Hornepayne, Ontario wants to be Canada’s nuclear waste capital (October 2012)

by Madison E. Rowe – October 20, 2012


In Canada, a multi-billion dollar government project is up for grabs. With it comes the promise of long-term jobs and stable, economic gains for a million years. But the catch? The material the government wants to send your way is radioactive nuclear waste.

There are several communities willing to forego the environmental risk and potential health hazards, for the chance to secure a stable economy in their region. And Hornepayne, Ontario is just one of the 21 communities bidding for the project.

The current mayor of Hornepayne, Morley Forster, told CBC News that he is a supporter of the project because his town is “in the middle of nowhere”. The town’s isolation is a plus: “What better place to put a deep geological repository for Canada’s spent nuclear fuel?”

Hornepayne has a population of about 1,050. It is located in the far northern reaches of Ontario – 300 kilometres north of Sault Ste. Marie.

Meanwhile, former mayor Art Swanson tells CBC News that he foresees a poisoned inheritance for all who come after: “The risk of ruining that [fresh air, fresh water] to me, it’s something. The problem with this is, this is permanent.”

However, there are observers who say Forster’s support for the nuclear waste project is grounded. Hornepayne’s economy has been dwindling for years. There are reports that fewer and fewer people are living there and the town’s young residents are moving away.

“Economic opportunities that exist, usually exist in the bright lights of the big city. So they go there and don’t come back,” explains Forster to CBC News. Forster went on to explain that the chance to host Canada’s deep geological repository for nuclear waste is an opportunity that can’t be ignored.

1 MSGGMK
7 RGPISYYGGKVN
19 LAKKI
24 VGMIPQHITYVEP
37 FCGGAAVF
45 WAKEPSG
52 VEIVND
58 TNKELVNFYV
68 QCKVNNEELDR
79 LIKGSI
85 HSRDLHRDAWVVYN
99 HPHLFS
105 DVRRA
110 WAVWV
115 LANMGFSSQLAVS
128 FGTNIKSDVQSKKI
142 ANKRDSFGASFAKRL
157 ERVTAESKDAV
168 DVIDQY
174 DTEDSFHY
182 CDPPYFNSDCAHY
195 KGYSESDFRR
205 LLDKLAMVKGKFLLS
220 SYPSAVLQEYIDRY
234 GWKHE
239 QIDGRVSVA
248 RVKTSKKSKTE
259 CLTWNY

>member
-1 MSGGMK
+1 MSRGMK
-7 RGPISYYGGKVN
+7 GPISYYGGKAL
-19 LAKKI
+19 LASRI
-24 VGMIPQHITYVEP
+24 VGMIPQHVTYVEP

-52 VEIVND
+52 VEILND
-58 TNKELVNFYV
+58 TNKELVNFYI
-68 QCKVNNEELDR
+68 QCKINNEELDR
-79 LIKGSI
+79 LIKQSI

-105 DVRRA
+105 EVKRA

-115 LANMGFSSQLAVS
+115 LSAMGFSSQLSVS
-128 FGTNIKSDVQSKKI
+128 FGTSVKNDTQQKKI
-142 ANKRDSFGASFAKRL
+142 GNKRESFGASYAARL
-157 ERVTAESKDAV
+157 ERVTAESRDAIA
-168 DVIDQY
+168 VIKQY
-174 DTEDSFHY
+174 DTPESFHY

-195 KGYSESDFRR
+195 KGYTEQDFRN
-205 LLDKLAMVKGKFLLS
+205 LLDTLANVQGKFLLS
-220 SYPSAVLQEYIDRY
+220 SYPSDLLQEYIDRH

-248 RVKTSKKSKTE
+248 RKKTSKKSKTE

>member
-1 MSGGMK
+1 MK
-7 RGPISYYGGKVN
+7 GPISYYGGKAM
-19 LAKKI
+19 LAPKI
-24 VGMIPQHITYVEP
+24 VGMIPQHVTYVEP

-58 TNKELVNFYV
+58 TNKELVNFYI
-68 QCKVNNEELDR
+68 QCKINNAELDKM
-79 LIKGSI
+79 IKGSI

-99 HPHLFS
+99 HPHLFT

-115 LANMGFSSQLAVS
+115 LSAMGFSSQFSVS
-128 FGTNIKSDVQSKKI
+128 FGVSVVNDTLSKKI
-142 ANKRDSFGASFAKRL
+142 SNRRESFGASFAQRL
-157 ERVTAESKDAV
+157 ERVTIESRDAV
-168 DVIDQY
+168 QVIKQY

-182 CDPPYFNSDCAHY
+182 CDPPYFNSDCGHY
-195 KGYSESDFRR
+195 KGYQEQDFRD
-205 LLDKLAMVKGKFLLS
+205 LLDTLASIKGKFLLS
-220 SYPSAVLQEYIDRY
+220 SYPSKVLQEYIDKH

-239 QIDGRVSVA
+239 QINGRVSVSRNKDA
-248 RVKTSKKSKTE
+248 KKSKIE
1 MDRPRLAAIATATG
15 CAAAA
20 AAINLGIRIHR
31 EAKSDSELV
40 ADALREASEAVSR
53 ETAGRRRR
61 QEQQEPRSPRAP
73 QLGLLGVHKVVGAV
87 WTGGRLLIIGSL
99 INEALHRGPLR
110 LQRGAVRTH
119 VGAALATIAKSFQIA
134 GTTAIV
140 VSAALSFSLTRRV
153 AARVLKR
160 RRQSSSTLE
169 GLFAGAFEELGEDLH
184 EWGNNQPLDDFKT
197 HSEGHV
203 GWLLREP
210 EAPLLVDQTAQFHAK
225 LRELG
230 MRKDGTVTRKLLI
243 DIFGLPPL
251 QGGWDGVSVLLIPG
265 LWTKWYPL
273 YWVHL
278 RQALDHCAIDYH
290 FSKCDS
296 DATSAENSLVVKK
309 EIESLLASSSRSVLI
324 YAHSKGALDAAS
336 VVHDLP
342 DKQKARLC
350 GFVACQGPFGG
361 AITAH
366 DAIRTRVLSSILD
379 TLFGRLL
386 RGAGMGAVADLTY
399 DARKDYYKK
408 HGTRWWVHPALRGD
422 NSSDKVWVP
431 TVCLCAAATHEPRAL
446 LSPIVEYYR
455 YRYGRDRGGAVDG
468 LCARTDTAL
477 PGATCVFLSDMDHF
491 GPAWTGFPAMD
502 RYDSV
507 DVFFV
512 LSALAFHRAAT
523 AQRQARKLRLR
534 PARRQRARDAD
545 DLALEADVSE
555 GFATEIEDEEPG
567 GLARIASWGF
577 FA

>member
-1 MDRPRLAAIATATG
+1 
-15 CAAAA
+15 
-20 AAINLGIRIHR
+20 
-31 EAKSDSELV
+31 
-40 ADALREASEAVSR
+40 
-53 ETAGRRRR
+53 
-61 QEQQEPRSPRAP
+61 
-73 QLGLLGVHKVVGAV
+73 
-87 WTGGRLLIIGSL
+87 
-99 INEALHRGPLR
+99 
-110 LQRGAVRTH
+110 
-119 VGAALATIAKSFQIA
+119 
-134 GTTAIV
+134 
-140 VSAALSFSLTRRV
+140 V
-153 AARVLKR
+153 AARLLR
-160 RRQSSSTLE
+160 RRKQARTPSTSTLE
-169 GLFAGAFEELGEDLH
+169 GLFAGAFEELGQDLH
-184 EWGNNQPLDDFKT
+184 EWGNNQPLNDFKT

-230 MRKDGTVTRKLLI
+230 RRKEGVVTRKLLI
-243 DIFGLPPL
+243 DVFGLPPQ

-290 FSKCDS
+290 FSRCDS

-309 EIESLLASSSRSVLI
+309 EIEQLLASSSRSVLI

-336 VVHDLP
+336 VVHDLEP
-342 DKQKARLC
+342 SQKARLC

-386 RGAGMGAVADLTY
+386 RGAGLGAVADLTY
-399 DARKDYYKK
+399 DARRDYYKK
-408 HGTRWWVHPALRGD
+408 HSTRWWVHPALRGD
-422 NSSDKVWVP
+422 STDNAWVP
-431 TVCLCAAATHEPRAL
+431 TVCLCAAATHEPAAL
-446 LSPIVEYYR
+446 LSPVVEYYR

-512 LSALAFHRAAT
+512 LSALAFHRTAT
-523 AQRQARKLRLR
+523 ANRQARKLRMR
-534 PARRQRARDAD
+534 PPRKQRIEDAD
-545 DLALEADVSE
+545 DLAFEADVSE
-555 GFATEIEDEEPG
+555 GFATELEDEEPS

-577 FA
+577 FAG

The Nuclear Waste Management Organization (NWMO) is the group in charge of managing Canada’s spent nuclear fuel. So far, 21 communities have reportedly approached the agency  expressing interest in hosting an underground storage site. There is a nine-step process involved for a region to be considered. CBC News reports that Hornepayne and seven other communities are the furthest along in that process.

However, there is a debate brewing between the benefits and dangers of hosting underground storage sites.

So what are those benefits? For one, CBC News reports that the project will cost anywhere from $16 billion to $24 billion. It will take 10 years to build the repository and that will mean 800 construction jobs. Then, there will be spin-offs from that: cafes, groceries, maybe even a McDonald’s, hopes Forster.

Once the repository is in place, Forster says, there will be the people who manage and operate the facility – perhaps even PhDs.

That’s the way Forster sees things playing out. But according to CBC News, former mayor Art Swanson doesn’t buy it.

“I see that as a used car salesman trying to sell you a car and he will tell you anything,: Swanson says. “What kind of nuclear scientist is going to be in Hornepayne watching it [nuclear waste] go into the ground?”

Swanson points out to the news outlet that CN Rail runs a train through town but all their managers are in Montreal.

“This nuclear scientist isn’t going to live in Hornepayne. I can almost guarantee you. Why would he?”

Swanson reportedly has supporters for his doubts. And one of his biggest supporters is an influential one.

“What they [nuclear power generators] really want to do is bury their biggest public relations problem,” says Shawn-Patrick Stensil of Greenpeace to CBC News. Stensil says he is not convinced by the science that an underground facility will be safe for the environment and the people living near it.

“For the betterment of that community, I think it’s best that they be very skeptical. Ask hard questions. And also think of what the political motivations of the industry are in offering them these sites,” he advises.

CBC News reports that the NWMO is still long way’s off from building its nuclear waste repository. It will take another seven to 10 years to find a host community, followed by about three years of regulatory approvals. Then, there’s 10 years of construction on top of that.

The earliest that Canada’s deep geological repository can be up and running is 2035.

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